The Neuroscience of Morality

As any good psychologist knows, there’s no abstract concept that is above a little analysis. And all of our most ‘prized’ human traits, when subjected to said analysis, can almost always be broken down into some basic neuroscience.

Let’s take morality as an example. This is something we think makes us human, something we might think is above scrutiny even. In fact though, we can explain our feelings and our ideas regarding morality fairly basically by just looking at the science behind it…

Where Is Morality?

According to researchers, our morality can be physically located within the brain and is actually found in the right hemisphere towards the surface. This has been determined by using transcranial magnetic stimulation. Here magnetic impulses are used either to stimulate or to block blood flow to specific parts of the brain. And by specifically tampering with the blood flow to the specific area of the brain in the right hemisphere, they can actually alter our ability to decide what is ‘right’ and what is ‘wrong’ (1).

The Psychology Reason for Morality

The specific area of the brain that researchers decided to tamper with in the aforementioned study was one called the ‘right temporoparietal junction’. This is the part of the brain that we also use in working out the beliefs and feelings of other people.

The reason that this area is so important, is that morality tends to be judged on motive and not on result. So for instance, if you were to push someone down the stairs on purpose and they were okay, that would still be a bad thing to do. Push someone down the stairs by accident though and even if they are seriously injured, you are still judged as being less immoral. Morality is also judged using our ability to empathize and to feel for other people. In other words, we know that it’s bad to purposefully push people down stairs because it makes them feel bad and using ‘mirror neurons’ in our brain we are able to actually experience what that might be like.

This provides support for the idea of morality being very much a social utility. Like language, it may be that our sense of right and wrong is what enables us to socialize with other members of our own species. In the wild it would have enabled groups of early humans to survive and thrive rather than constantly undermining one another leading to mutually assured destruction. If it wasn’t for our sense of morality, there would be nothing stopping us from wiping each other off the face of the earth. Thus it has a highly valuable survival advantage. Meanwhile, those with mental conditions affecting their ability to empathize – like psychopathy – are more likely to engage in behaviors that are damaging or destructive to others.

It is thought that we all have an innate ability to tell right from wrong using this area of the brain that allows us to understand others. Likewise, though, we will then put our ideas regarding morality through a kind of ‘lens’ based on our own understanding. Our beliefs regarding the world, religion, politics and more will help us to interpret the feelings that guide us towards what we will ultimately decide is the ‘moral’ action.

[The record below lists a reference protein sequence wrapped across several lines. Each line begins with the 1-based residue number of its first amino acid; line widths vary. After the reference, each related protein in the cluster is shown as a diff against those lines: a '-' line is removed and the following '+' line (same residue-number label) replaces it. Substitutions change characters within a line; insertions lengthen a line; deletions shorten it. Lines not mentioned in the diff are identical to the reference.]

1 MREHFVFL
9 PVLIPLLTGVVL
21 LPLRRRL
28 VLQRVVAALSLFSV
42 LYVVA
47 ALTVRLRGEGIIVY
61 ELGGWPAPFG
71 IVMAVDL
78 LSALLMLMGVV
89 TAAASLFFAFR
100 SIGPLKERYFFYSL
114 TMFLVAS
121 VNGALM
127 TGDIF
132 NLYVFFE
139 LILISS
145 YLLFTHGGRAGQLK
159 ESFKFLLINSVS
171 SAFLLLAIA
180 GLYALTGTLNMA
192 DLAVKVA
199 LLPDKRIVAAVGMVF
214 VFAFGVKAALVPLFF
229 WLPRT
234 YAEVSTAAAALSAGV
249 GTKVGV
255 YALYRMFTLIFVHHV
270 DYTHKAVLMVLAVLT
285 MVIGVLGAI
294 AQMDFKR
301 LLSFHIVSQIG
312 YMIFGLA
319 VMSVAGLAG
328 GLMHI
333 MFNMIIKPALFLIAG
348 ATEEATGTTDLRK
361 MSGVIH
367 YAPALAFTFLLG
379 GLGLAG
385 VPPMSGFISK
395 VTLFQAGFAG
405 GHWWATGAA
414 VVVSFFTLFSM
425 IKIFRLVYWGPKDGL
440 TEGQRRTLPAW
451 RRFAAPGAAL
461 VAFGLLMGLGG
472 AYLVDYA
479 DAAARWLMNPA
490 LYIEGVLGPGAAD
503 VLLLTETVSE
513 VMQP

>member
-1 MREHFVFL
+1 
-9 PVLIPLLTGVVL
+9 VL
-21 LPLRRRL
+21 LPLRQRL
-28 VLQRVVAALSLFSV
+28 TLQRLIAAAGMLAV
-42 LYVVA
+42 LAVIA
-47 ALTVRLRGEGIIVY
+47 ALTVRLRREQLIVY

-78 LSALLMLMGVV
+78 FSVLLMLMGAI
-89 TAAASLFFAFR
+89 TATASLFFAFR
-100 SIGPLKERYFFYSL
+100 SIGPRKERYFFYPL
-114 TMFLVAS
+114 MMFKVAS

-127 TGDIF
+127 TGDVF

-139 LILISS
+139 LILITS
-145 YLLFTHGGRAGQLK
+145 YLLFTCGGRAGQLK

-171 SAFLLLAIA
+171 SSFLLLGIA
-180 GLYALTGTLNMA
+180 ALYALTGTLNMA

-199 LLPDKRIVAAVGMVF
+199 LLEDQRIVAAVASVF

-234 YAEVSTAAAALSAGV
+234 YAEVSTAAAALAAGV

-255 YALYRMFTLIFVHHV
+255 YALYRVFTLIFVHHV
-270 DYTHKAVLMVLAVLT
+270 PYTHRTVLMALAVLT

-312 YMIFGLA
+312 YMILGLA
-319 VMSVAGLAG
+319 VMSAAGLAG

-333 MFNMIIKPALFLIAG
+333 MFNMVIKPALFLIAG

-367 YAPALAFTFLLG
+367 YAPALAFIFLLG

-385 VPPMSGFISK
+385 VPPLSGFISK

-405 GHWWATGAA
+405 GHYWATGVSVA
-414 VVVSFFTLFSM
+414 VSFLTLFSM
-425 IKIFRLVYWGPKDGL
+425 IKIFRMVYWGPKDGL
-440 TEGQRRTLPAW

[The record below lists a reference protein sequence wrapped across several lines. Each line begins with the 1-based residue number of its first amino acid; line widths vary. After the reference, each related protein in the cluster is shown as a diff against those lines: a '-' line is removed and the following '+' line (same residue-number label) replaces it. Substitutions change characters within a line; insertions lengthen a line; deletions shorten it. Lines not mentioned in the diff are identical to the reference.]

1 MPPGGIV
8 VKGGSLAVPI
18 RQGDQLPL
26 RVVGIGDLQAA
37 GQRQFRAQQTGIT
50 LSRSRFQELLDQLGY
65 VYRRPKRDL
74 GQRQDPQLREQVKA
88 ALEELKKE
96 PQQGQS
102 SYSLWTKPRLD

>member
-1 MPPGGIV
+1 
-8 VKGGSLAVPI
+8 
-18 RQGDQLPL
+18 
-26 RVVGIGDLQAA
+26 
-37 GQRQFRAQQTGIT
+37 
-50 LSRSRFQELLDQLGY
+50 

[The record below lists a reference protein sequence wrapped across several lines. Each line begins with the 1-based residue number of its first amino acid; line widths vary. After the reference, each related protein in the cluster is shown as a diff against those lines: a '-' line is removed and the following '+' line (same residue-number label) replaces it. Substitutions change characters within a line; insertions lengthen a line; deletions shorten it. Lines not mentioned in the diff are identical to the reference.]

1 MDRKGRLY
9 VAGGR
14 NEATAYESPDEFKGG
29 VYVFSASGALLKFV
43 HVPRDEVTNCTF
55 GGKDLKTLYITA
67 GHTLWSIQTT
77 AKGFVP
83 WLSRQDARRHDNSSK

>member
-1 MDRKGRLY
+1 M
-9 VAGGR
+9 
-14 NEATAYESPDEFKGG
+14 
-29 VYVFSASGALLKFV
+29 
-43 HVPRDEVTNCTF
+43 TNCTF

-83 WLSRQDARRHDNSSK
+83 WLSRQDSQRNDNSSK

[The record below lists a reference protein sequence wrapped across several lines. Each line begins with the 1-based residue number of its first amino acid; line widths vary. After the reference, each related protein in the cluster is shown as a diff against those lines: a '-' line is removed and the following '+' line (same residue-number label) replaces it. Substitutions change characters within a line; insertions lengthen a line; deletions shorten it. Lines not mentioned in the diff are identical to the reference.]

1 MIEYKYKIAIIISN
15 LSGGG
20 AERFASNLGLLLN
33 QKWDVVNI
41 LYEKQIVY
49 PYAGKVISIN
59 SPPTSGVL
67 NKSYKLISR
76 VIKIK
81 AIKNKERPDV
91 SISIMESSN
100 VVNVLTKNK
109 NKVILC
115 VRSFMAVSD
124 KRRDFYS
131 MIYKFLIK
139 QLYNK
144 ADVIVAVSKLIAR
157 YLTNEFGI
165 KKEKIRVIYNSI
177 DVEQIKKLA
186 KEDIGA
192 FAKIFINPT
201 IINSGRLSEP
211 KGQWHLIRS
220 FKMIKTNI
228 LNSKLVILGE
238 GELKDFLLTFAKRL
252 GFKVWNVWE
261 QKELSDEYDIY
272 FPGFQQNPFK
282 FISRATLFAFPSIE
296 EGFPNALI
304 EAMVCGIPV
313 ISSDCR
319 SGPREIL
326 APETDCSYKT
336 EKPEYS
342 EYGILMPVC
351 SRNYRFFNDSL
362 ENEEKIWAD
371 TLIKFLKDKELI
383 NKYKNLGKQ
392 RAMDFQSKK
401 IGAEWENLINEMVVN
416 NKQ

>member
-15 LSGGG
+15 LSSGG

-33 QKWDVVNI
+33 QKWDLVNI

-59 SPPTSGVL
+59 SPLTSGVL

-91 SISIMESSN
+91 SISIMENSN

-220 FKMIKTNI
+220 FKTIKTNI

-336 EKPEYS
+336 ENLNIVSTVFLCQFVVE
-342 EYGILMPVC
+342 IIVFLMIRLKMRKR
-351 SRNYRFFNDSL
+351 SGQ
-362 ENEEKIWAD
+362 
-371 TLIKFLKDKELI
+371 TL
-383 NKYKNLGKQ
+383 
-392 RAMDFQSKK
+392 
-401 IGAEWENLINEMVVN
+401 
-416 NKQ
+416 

Thus someone with a perfectly functioning sense of empathy could still end up coming to conclusions that you are immoral – because they may have had different experiences or have been raised in a different culture. It’s also possible to suppress our feelings of empathy for others through a range of different processes. For instance in a war we will often psychologically ‘dehumanize’ the enemy such that we feel less empathy towards them in combat.

The Time of Day That You Are Most Likely to Be Evil

All this shows us just how fragile a concept of morality really is and how susceptible we all are to occasional breaches of our moral code. All it takes is a little faulty wiring or a bang to the head and we can lose our ability to understand the difference between right and wrong. Or alternatively it just needs someone to have a slightly warped view of the world.

Oooor you might just be tired. That’s right – as you get tireder you become more likely to ignore what you think is the ‘right thing to do’ or just to fail to come to an adequate decision in the first place. In the evening you will feel more tired and as a result your morality will be less ‘efficient’ and you might be more inclined to ignore it or not to give it the mental energy it requires. In one study it was found that students sitting a test were more likely to cheat if the test was in the afternoon (2). This phenomenon is called ‘morning morality’ and it has a range of other implications as well – for instance it means that simply getting a better night’s sleep could make you a better person.

So there you have it. Morality is highly complex and is the result of various factors working together. But nevertheless it is still just a function and a property of your brain and your psychology just like the rest of your personality.

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